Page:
Reporting her harassers never seemed to make a difference, she says. She limited her play to friends for a while, but now mostly focuses on simple single-player games like "Cookie Clicker" on her phone and computer.

Contrary to popular stereotypes, women are avid video gamers; one recent survey showed that about half of all women play video games, about the same as men. But men are far more likely to identify themselves as "gamers," and experts say that "hard-core" shooting and action games remain mostly male.

It's only recently that "women players have been recognized as valid gamers that are interesting for companies," said Yasmin Kafai, a University of Pennsylvania professor who focuses on gender and gaming.

Microsoft says recent changes to its Xbox Live service make it more likely that players with bad reputations will end up playing each other. It adds that its enforcement team monitors complaints at all times and that all reports are investigated. Sony, Blizzard and the Entertainment Software Association, a trade group, did not respond to requests for comment.

Those moves don't impress some women in the industry.

"While they have very good statements about harassment and, you know, responsibility to the community and all that kind of stuff, the enforcement side of it is pretty lax," says Kate Edwards, executive director of the International Game Developers Association. "Players basically have to adopt their own strategies to deal with it."

Games and online game networks, for instance, let players "mute" messages from opponents and turn off voice chat, where trash talk can easily shade over into harassment. Xbox Live also labels players who get lots of complaints with a red marker so that other players can avoid them.

But constantly muting or reporting other players interrupts what's supposed to be a fun pastime. And it doesn't change harassing behavior.

"If I just block somebody, is that stopping them from doing the abuse?" says Kishonna Gray, an Eastern Kentucky University professor who wrote a book about racist and sexist interactions within Xbox. "They can go to the next person and do the same thing."

That's especially true when harassment shades into the real world. Mercer Smith-Looper, a 27-year-old Boston woman, found it annoying when male players patronized her and told her how to play. Then she started receiving unwanted gifts -- a necklace, a sword -- in the mail. One gamer unexpectedly showed up at her workplace after calling her repeatedly.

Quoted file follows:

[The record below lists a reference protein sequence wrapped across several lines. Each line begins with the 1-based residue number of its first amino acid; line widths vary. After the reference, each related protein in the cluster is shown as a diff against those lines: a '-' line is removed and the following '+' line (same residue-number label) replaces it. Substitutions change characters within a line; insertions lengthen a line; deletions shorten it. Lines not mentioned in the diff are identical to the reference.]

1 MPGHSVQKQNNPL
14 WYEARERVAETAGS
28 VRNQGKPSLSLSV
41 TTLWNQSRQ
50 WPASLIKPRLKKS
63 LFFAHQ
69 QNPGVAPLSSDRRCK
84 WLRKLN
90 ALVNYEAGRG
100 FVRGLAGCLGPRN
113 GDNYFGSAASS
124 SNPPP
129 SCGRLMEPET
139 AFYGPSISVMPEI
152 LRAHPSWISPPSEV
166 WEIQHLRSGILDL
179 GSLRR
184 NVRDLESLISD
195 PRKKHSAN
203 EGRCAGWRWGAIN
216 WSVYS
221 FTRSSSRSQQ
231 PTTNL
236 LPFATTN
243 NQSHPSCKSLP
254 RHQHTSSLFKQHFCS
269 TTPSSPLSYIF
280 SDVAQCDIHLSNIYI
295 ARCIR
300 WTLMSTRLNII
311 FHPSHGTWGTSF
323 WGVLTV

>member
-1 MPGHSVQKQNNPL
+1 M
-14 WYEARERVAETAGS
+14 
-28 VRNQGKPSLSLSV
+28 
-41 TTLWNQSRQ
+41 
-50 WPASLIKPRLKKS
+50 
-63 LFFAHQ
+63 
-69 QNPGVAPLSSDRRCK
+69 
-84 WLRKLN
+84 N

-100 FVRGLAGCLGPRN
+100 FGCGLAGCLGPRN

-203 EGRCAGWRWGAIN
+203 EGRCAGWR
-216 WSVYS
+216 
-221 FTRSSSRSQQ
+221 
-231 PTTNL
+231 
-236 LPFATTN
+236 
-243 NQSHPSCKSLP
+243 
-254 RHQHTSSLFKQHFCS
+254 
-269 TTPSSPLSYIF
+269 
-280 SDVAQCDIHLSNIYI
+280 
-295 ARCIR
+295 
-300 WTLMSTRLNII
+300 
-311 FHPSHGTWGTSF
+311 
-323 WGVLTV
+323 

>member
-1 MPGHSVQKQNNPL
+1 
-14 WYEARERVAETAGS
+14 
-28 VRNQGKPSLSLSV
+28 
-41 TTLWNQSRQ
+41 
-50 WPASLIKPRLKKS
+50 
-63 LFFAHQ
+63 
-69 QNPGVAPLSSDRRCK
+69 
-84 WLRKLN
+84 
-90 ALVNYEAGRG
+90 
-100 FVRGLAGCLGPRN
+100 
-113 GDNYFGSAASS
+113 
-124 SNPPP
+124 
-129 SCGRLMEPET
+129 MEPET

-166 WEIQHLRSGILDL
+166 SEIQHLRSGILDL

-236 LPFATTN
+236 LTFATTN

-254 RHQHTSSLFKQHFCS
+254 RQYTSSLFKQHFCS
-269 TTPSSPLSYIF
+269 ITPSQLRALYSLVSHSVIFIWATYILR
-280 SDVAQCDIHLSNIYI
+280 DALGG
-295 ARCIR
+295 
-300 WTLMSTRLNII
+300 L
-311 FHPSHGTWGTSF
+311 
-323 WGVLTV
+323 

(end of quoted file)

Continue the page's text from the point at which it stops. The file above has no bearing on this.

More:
Fed up, she changed her gamer name and now sticks to playing privately with friends or alone. "I'm kind of in hiding," she says.

What would effective anti-harassment measures look like? Experts like Edwards and Gray point to Riot Games, the maker of "League of Legends," for its efforts to change player culture. Riot built a system based on artificial intelligence and player feedback to determine appropriate behavior during gameplay, and uses it to punish or reward players who draw complaints, according to the company's online support documents.

When players show "signs of toxicity," Riot can block them from competitive play, limit their chats or ban them entirely. The company shows players what behavior other players didn't like when it punishes them. Jeffrey Lin, Riot's lead game designer for social systems, has said that because of these efforts, only 2 percent of its global games experienced racist, homophobic, sexist language or excessive harassment.

Riot Games declined to comment when contacted by The Associated Press.

IGDA's Edwards acknowledges that dealing with harassment is a difficult challenge. "You're dealing with minors versus adults," she says. "You're dealing with free speech issues. It's a struggle for companies to figure out exactly how to approach it."

And while Riot-style moderation might limit harassment, it's unlikely to solve the problem on its own. "This is a social and cultural problem, not a technological one," says Dmitri Williams, CEO of game analytics firm Ninja Metrics.